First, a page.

Research & Development

Abstract

There are various studies investigating the energy footprint of digital technology and services, including streaming, broadcast television, telecommunications and consumer electronic devices. However, there are currently no complete studies estimating the electricity consumption of radio broadcast and listening. This paper presents our approach to modelling the energy required to prepare, distribute and consume BBC radio services, exploring both the current usage and how this may change over 20 years under a variety of scenarios. Our methodology applies the principles of lifecycle assessment to evaluate the energy intensity of each radio delivery platform and highlight key ‘hotspots’ within the end-to-end radio chain.

We show the total mean energy consumption for our 2018 baseline to be 325 GWh, equivalent to 0.1% of UK electricity use. Per device-hour, we determine DAB to be the least energy-intensive platform (9.3 Wh/device-hour) and DTV radio services to be the most (80.6 Wh/device-hour). Of all future scenarios modelled, we estimate that switching off AM, FM and DTV radio services, and retaining DAB and IP, leads to the largest energy saving – almost twice as much as moving to IP-only distribution.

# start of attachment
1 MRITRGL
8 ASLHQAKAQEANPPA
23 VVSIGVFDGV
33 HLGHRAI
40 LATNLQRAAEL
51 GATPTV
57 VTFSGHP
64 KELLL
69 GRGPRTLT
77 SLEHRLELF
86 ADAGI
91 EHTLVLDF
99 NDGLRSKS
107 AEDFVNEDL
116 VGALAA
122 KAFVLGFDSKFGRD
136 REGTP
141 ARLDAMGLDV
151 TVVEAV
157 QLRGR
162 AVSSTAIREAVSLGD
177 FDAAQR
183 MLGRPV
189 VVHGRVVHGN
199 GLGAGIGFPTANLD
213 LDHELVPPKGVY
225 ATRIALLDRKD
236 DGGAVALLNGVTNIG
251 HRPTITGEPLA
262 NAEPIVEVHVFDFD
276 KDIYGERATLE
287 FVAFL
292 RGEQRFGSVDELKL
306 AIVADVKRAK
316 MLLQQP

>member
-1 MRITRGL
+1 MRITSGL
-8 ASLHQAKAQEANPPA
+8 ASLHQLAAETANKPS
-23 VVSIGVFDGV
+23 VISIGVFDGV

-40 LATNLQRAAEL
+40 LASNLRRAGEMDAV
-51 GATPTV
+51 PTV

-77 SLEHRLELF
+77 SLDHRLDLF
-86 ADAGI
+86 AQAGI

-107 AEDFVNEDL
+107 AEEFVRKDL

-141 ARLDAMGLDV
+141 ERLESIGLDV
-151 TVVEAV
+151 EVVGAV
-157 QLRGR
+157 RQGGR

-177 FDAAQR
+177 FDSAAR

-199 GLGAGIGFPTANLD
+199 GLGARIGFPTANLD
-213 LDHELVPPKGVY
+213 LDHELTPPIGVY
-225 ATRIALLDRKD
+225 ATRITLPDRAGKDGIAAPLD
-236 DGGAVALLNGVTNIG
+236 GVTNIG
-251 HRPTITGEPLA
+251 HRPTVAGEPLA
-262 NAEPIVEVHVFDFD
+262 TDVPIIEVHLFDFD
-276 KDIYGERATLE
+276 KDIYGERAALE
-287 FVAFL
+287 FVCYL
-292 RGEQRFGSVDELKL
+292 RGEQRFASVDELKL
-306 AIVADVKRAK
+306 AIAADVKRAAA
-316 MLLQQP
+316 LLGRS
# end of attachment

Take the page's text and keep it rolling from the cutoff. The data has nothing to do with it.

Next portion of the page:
We show consumer devices to be the dominant driver of energy use, comprising 73.4%-81.0% of the total energy across our baseline and scenario results. We identify smart speaker and radio set standby power to be the key parameters impacting energy. As a result, we simulate the removal of smart speaker and radio set standby power from 2021 in our model which leads to a mean energy reduction of 38.3% across scenarios. This demonstrates the value of reducing standby power through regulation, manufacturers and audience education. Moreover, we highlight the importance of sustainable decision-making when choosing devices to access radio.

Photo by Alex Blăjan on Unsplash

This publication is part of the Broadcast and Connected Systems section

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